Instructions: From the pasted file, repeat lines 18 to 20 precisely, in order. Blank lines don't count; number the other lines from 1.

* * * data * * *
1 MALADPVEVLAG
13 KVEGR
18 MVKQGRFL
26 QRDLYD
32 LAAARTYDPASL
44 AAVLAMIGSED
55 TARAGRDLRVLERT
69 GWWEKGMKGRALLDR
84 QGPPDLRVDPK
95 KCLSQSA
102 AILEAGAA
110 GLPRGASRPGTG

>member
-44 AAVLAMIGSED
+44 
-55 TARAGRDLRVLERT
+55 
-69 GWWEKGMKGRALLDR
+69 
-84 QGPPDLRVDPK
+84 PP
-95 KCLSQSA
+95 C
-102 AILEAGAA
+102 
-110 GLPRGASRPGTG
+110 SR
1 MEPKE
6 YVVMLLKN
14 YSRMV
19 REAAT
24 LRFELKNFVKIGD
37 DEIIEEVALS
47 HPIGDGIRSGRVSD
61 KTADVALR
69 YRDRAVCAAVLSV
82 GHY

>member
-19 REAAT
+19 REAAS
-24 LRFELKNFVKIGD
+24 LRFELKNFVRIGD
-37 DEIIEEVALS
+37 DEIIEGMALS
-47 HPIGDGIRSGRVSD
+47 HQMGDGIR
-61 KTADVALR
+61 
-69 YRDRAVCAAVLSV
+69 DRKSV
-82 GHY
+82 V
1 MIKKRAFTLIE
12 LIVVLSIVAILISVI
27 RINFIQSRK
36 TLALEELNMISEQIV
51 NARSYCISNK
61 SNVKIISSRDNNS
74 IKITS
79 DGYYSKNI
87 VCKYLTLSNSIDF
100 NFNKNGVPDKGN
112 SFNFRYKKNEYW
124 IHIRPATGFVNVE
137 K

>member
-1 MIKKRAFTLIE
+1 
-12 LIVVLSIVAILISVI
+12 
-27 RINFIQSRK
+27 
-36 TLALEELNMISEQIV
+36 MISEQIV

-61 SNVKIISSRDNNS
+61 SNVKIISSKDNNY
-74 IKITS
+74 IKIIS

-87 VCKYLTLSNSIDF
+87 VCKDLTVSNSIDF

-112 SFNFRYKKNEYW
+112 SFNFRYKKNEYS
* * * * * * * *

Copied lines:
-69 GWWEKGMKGRALLDR
+69 
-84 QGPPDLRVDPK